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Tooth abscess review

A tooth abscess also known as root abscess is a collection of pus that results from bacterial infection. The infection starts with the soft pulp of the tooth and becomes more severe finally leading to pus formation and may potentially spread to nearby tissues such as gums or jaw bones.

The abscess usually develops in case of dead pulp tissue and in patients with untreated tooth decay, those with cracked teeth or people suffering from extensive periodontal disease. Furthermore, a failed root canal treatment may be another cause of tooth abscess.

Tooth abscesses can be classified into a gingival abscess, a periapical abscess and a periodontal abscess. In a gingival abscess the infection affects only the gum tissue and there is no affection of the tooth or the periodontal ligament. In a periapical abscess the pus accumulation starts within the dental pulp and in a periodontal abscess the condition starts in the supporting bone and tissue structures of the teeth.

Clinical Characteristics of Tooth Abscess

Tooth abscess commonly features with pain that is intensive and is usually described as gnawing, sharp, shooting or throbbing. The pain can extremely intensify if one puts warm compress on the affected area. Furthermore, tooth abscess leads to swelling of the gum around the affected tooth and there may also be swelling of other surrounding tissues. Swelling and pain can be alleviated with cold compresses.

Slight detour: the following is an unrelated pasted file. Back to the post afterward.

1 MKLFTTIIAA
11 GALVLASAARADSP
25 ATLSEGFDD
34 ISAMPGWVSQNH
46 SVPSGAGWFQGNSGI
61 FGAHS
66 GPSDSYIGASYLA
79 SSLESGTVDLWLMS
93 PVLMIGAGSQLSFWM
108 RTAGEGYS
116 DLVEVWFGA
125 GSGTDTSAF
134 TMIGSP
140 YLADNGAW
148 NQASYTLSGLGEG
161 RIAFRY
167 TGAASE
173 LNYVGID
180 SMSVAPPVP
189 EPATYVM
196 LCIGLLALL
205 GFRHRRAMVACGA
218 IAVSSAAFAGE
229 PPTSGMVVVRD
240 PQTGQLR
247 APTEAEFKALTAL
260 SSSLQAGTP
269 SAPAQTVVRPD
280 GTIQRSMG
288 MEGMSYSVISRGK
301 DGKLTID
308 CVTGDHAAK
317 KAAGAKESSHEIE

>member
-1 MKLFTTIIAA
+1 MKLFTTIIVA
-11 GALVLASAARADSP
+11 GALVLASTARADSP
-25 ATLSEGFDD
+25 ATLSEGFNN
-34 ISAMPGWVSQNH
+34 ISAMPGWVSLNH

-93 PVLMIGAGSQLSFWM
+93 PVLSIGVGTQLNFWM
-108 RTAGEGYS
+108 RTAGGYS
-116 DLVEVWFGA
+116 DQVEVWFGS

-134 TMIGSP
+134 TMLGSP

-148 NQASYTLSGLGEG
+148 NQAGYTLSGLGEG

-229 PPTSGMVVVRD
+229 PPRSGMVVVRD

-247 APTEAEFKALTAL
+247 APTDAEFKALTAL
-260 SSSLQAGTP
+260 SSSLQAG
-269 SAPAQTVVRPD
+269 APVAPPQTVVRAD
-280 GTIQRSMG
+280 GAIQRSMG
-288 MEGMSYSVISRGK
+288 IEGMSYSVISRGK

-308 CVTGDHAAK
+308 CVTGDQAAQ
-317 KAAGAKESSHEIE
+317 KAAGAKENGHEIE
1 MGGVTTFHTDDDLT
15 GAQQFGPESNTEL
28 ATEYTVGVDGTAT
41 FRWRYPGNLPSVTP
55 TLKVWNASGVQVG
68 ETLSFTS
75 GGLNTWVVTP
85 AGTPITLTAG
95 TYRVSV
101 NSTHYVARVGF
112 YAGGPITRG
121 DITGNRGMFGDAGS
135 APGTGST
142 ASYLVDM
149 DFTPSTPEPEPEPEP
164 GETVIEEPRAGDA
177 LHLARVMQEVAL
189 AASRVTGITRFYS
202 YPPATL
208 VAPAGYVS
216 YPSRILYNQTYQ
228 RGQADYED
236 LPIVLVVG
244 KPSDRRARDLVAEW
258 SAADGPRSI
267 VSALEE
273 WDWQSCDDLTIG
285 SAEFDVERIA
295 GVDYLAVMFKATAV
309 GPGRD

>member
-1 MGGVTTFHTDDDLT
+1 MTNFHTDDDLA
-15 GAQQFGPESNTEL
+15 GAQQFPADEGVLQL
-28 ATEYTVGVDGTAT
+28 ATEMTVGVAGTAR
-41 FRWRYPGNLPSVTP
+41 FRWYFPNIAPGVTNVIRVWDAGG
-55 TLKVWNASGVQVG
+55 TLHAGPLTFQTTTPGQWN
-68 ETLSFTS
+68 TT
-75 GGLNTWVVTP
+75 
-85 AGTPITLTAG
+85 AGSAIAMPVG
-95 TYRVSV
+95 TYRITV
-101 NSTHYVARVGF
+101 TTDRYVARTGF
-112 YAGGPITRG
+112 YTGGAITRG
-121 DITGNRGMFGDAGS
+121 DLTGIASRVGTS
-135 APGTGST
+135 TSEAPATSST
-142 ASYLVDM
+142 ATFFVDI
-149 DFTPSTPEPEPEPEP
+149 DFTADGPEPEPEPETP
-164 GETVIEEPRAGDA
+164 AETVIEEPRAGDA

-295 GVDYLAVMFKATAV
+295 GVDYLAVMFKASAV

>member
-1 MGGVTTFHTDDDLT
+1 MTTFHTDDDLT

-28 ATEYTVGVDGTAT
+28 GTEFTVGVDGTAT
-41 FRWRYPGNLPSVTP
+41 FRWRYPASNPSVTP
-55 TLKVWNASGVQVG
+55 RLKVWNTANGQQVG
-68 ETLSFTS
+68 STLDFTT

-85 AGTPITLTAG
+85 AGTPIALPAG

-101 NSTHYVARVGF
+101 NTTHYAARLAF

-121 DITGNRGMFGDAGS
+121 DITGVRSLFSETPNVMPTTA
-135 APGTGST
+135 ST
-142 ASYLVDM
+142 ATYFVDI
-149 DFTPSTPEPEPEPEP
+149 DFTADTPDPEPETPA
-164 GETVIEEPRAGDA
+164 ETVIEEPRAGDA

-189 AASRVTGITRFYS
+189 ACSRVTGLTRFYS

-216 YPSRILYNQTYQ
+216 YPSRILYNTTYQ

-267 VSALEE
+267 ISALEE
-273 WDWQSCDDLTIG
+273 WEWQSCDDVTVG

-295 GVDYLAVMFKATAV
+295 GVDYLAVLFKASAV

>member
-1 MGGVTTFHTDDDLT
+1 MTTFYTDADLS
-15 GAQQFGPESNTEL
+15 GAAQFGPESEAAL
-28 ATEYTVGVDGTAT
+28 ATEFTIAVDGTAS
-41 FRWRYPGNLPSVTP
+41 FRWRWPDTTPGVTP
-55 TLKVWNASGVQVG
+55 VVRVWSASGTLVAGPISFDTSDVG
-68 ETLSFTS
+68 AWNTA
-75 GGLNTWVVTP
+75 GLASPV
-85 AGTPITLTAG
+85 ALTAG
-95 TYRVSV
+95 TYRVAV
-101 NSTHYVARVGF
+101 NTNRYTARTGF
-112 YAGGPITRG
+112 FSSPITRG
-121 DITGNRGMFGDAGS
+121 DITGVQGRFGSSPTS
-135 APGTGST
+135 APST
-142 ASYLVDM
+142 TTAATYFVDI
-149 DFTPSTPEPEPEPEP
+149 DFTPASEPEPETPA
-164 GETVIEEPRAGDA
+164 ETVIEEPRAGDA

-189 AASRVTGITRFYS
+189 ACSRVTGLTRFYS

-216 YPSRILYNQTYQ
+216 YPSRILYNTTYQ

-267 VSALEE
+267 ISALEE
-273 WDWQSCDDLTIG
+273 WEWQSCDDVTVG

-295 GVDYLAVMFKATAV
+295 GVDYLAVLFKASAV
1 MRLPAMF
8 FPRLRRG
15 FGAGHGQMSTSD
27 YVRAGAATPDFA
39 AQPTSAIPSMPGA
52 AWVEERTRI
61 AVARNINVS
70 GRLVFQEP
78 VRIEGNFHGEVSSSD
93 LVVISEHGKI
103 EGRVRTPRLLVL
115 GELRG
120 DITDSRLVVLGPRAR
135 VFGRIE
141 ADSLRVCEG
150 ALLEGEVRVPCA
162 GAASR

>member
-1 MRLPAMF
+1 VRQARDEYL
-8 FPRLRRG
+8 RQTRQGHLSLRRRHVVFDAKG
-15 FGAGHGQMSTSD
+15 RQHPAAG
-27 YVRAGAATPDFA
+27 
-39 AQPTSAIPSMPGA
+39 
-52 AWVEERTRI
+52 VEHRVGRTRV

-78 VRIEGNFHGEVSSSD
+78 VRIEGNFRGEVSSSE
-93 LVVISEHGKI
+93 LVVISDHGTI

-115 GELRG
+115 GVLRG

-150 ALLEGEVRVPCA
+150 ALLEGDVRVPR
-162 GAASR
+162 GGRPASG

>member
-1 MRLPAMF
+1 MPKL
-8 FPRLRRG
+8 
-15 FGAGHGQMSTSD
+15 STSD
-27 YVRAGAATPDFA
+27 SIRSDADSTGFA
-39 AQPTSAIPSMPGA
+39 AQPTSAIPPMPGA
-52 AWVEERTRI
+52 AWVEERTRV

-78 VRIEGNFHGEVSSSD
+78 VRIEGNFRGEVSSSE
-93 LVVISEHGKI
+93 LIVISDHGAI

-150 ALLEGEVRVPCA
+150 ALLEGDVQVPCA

In severe case of tooth abscess there is a chance of bone perforation and this leads to pus draining into the surrounding tissues and the swelling may become even more intensive. The pus can also drain into the oral cavity and cause bad breath. In some patients regional lymph nodes (neck lymph nodes) enlarge as a response to infection.

Treatment for Tooth Abscess

The goal of the treatment is to save the tooth (if possible) and clean the affected area form the pus. Still, in many cases the infected tooth is extracted and this procedure can be accompanied by curettage of all apical soft tissue.

The treatment may not be successful and there are several potential complications such as cyst formation, inadequate root canal therapy, vertical root fractures, foreign material in the lesion and associated periodontal disease. In case of abscess of the upper teeth there is a chance of penetration into the maxillary sinus. This is one serious complication that carries life-time consequences.

If left untreated tooth abscess may cause spread of the infection onto the nearby bone and soft tissues. This increases chance of osteomyelitis and cellulitis. One more complication of untreated tooth abscess is formation of fistula, an irregular communication between the affected tooth and surrounding structures.

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